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Dakota Access Pipeline Faces Big Day in Court: Stakes Explained

April 9, 2021, 8:45 AM

The embattled Dakota Access pipeline faces a moment of truth Friday as the Biden administration heads to court to reveal its position on the project’s fate.

The Justice Department, Energy Transfer LP, and American Indian tribes are set to appear virtually at 2 p.m. EDT in the U.S. District Court for the District of Columbia, where government lawyers are expected to announce whether Dakota Access must shut down.

Tribal and environmental advocates view the pipeline as a test of President Joe Biden’s commitment to indigenous rights and environmental justice. Biden effectively canceled the not-yet-constructed Keystone XL pipeline on his first day in office.

But shutting down a major, in-service oil pipeline would be unprecedented. It would invite more litigation and the ire of the oil industry, Republicans, and some labor interests.

Here’s an explanation of what’s happened so far and what’s at stake:

1. What’s Dakota Access?

Dakota Access is an Energy Transfer LP pipeline, in service since 2017, that moves crude roughly 1,200 miles from North Dakota oil fields to a hub in Illinois.

The Obama administration approved some permits for the project in 2016 but withheld a final easement and agreed to do additional review after tribes and environmentalists staged a months-long protest near the route. The pipeline crosses a dammed section of the Missouri River a half-mile from the Standing Rock Indian Reservation.

President Donald Trump quickly reversed course after taking office, granting the easement and scrapping the plans for further review.

2. What’s Happened in Court?

The Standing Rock Sioux, Cheyenne River Sioux, and other tribes have been challenging federal approval of Dakota Access since 2016. They failed to block construction but notched some smaller wins along the way.

Their most significant victory came from federal District Court Judge James E. Boasberg last year, when he determined the Army Corps of Engineers violated the National Environmental Policy Act when it approved the pipeline. Boasberg scrapped Dakota Access’s federal easement and ordered it to shut down while the federal government conducted a broader review of the pipeline’s oil spill risks.

The U.S. Court of Appeals for the District of Columbia Circuit stepped in and averted the shutdown last year, saying the district court hadn’t applied the proper legal standard. But in January, the appeals court upheld the merits of the district court’s NEPA decision, agreeing that the easement was invalid because the Army Corps hadn’t complied with the law.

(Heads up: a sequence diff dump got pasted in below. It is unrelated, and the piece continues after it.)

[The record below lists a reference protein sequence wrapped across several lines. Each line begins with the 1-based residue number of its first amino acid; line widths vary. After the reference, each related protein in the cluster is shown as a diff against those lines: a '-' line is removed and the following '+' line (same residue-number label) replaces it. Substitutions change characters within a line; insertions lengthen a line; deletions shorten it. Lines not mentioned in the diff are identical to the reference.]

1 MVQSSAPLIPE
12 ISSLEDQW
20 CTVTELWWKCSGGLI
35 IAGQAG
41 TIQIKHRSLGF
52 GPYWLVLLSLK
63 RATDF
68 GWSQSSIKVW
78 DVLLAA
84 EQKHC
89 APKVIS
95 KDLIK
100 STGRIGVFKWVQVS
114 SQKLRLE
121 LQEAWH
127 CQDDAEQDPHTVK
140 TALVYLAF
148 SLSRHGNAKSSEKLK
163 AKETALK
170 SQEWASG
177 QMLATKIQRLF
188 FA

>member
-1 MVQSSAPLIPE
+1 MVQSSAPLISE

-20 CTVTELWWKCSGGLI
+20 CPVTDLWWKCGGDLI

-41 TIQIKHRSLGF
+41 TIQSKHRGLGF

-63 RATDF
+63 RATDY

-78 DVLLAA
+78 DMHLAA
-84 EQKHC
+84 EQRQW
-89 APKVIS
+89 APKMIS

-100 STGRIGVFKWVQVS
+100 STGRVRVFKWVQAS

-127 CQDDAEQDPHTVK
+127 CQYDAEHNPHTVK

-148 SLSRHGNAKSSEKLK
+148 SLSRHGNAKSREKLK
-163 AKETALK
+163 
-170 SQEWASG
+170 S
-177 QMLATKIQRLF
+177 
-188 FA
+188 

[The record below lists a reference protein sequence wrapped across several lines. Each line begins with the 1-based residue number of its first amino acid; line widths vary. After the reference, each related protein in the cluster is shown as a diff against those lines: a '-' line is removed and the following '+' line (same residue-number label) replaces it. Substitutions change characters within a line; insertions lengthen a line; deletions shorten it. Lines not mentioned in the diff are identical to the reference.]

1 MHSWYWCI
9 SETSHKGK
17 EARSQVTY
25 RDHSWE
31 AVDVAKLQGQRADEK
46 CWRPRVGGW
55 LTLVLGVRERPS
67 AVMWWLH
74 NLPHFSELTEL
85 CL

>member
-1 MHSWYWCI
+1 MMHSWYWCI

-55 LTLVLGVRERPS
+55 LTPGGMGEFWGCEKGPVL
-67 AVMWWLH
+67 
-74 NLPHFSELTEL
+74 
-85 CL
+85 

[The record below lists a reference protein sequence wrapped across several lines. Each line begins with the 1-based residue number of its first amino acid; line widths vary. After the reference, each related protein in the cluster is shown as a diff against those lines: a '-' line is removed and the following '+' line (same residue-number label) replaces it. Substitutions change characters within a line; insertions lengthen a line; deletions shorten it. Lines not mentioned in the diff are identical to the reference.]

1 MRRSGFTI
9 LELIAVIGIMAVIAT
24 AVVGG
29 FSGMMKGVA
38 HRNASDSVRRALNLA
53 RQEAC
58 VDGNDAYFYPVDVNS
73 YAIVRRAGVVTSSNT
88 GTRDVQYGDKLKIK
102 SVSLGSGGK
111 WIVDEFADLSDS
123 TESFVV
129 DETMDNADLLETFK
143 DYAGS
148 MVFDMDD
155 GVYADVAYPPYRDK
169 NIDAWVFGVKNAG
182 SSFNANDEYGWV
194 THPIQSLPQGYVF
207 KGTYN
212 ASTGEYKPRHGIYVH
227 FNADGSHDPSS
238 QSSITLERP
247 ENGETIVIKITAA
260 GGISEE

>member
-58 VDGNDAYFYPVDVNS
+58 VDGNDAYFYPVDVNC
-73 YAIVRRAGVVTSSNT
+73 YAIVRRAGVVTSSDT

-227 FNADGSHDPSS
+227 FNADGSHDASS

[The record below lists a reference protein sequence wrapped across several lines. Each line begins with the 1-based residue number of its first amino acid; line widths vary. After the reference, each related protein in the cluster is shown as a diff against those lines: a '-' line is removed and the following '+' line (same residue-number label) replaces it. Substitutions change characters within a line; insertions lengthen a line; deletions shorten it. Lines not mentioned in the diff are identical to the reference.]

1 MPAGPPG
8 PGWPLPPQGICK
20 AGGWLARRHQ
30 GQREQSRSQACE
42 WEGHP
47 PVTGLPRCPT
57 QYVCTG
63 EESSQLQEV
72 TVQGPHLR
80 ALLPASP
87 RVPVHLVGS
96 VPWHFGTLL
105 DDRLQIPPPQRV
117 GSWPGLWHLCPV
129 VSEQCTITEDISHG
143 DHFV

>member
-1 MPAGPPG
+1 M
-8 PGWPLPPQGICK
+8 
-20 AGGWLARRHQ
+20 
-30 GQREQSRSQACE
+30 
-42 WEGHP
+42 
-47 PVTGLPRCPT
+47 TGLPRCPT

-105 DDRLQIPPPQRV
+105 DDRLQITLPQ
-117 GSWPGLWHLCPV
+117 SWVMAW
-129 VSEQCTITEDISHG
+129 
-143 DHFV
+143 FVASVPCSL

The D.C. Circuit left it to Boasberg to determine the consequences.

3. What Now?

Without an easement, Dakota Access is technically encroaching on federal land. Boasberg ordered the Biden administration to appear in court Friday to say what it intends to do.

The Army Corps could exercise enforcement authority to order Dakota Access to alter or halt operations while additional environmental review is underway. It could also follow the Trump administration’s example and allow oil to continue to flow despite the invalid easement.

The Biden administration has kept mum about its plans. In a press briefing Thursday, White House Press Secretary Jen Psaki said the administration is assessing pipelines individually and weighing “the costs and benefits on the environment and jobs.”

The White House is facing intense pressure from the tribes and their allies, who say allowing Dakota Access to stay in service would be reckless and unlawful. Energy Transfer, North Dakota, and at least one other tribe—the oil-producing Mandan, Hidatsa and Arikara Nation—say a shutdown would create economic havoc.

4. What’s Next?

Energy Transfer and pipeline supporters are expected to go to court if the Biden administration moves to shut down Dakota Access.

With or without a shutdown order, pipeline supporters may also push the D.C. Circuit to reconsider its January ruling that the easement violated federal law. The deadline to seek rehearing is Monday.

If Biden lets the pipeline remain in service, attention will turn back to the district court, where tribes have already filed a fresh request for Boasberg to issue a shutdown order.

To contact the reporter on this story: Ellen M. Gilmer in Washington at egilmer@bloomberglaw.com

To contact the editor responsible for this story: Seth Stern at sstern@bloomberglaw.com

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